I wasn't too happy hearing about this whole Halloween incident but then I felt it was really none of my business. 

I didn't live in Ayala Alabang and I had no right to protest or even criticize whatever it is that their Council decided for its minions.  

It was within the rights of the council of elders of that community to do whatever they wanted with their children --- even if they end up sounding and looking like dogmatic killsports who foist anthropology and folklore studies in front of befuddled six year olds who just want to wear costumes for a night. The fact that the rest of the residents agreed that there was no Trick-or-Treat that year meant ... they believed that what was being done was right.

And since they are the ones who pay their annual dues to the Village Association (based on the per square meter size of their real estate properties), the more reason the outside world has got no right to pass judgment on their peccadilloes.  In the same way, if they have no control either that we are all smirking and shaking our heads while talking about them and the things they are capable of doing.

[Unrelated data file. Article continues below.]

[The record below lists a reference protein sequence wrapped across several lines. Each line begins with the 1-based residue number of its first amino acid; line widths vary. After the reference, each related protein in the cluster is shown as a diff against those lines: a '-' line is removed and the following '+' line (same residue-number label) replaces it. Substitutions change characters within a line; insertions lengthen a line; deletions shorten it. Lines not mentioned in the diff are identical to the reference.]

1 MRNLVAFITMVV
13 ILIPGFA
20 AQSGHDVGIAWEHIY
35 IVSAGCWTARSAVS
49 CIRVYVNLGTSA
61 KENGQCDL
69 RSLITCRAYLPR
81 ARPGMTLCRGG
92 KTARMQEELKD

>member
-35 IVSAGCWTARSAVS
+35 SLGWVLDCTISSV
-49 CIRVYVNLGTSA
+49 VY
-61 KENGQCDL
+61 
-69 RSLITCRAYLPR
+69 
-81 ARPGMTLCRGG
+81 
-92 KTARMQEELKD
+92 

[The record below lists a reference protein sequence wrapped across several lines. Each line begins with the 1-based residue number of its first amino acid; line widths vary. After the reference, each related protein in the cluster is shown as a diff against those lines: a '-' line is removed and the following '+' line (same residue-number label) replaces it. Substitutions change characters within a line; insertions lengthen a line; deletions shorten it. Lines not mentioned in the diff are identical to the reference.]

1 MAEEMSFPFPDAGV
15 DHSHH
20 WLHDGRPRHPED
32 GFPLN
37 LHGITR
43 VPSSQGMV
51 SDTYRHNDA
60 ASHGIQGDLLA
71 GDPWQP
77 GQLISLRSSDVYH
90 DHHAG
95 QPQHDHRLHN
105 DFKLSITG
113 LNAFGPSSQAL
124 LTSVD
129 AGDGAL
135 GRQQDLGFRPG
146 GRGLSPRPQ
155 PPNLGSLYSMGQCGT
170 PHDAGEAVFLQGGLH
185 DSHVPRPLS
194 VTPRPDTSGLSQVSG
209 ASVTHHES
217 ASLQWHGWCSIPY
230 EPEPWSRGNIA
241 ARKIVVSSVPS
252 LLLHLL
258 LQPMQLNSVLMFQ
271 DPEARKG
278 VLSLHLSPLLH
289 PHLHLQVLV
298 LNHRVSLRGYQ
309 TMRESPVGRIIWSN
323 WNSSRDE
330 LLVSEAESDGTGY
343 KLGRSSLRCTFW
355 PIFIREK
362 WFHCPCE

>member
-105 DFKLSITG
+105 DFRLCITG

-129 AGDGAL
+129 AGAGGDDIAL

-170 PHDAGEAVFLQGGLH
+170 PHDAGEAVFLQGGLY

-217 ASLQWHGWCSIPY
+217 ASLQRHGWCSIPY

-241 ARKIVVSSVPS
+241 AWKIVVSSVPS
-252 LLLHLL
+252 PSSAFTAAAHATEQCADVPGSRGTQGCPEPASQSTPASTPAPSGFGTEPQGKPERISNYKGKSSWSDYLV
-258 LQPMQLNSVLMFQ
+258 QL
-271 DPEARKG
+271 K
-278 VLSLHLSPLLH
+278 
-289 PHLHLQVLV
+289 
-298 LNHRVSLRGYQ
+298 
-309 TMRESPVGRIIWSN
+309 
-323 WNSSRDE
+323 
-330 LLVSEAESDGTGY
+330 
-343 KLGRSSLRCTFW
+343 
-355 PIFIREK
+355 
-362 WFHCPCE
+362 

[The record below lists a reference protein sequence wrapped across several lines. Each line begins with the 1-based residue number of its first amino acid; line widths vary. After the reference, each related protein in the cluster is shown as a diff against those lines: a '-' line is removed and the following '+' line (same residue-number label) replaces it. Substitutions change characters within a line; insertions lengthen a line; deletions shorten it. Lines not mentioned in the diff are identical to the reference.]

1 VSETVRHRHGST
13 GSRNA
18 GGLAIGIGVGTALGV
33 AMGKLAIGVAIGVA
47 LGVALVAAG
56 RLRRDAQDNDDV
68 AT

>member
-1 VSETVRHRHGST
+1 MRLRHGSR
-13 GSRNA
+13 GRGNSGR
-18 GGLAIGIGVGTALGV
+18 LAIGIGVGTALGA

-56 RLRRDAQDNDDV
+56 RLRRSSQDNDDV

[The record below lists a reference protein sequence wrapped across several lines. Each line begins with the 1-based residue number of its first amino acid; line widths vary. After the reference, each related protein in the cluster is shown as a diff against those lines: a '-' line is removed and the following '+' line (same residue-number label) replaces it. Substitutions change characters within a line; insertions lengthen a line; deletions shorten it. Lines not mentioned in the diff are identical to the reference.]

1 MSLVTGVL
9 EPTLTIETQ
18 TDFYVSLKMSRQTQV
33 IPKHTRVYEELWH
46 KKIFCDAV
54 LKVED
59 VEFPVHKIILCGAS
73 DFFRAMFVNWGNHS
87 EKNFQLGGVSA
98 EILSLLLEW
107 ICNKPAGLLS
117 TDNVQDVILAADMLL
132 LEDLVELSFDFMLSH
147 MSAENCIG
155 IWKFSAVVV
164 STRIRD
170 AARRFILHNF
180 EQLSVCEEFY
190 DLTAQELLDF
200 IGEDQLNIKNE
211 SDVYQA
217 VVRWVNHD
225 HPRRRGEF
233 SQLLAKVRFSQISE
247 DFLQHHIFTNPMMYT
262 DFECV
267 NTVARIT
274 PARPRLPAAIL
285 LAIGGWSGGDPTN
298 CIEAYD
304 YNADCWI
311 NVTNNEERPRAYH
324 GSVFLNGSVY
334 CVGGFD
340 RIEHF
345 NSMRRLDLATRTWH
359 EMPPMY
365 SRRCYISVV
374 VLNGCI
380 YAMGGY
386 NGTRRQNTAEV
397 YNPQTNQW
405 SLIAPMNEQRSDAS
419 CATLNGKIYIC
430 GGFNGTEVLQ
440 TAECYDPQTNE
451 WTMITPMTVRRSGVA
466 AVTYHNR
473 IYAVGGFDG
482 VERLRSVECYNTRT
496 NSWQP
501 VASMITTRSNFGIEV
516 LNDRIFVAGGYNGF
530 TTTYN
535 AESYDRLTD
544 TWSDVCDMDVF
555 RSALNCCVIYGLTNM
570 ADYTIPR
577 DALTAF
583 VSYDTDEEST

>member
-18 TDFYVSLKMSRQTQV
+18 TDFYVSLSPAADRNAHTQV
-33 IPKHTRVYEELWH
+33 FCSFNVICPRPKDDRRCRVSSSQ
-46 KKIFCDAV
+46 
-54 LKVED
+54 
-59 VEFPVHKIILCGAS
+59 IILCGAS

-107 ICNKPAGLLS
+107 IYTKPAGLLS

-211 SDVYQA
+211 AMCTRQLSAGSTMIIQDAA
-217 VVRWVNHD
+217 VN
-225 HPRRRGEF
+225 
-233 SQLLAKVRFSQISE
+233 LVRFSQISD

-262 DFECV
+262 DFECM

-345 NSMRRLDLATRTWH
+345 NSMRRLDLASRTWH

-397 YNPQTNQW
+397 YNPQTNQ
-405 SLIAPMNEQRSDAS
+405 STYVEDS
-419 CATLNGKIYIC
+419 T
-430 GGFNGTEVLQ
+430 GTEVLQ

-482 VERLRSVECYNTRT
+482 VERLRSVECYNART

I never saw any harm in Trick or Treat ... or why it was such a big deal if the origins of this borrowed tradition came from non-Christian origins.  

OK, guys: if we really, really want to be so academic about this and employ the most scholarly research about your so-called Catholic/Christian traditions ... you may be up for some surprises because your favorite Church did a lot of borrowing from rituals that were quite around even before the time of Jesus.

Let me just put it this way, if we have to go down to the core of what's Pagan or not, then maybe the said village should be informed that they should also ban the celebration of Flores de Mayo. 

Dear sirs and madames, that celebration is anything but Christian.

Although now associated as a ritual venerating the Blessed Virgin Mary, the origins of Flores de Mayo date back to fertility rituals where young girls (assumed to be virgins) are offered to the Earth Mother with the hope of having a fruitful harvest of crops for the year. Let me repeat: the origins of that procession point to fertility rituals where virgins were sacrificed to the altar of the Earth Mother. How's that for a little Wicca, boys and girls?  

Uhm, a little research on folk Catholicism in the Philippines would help.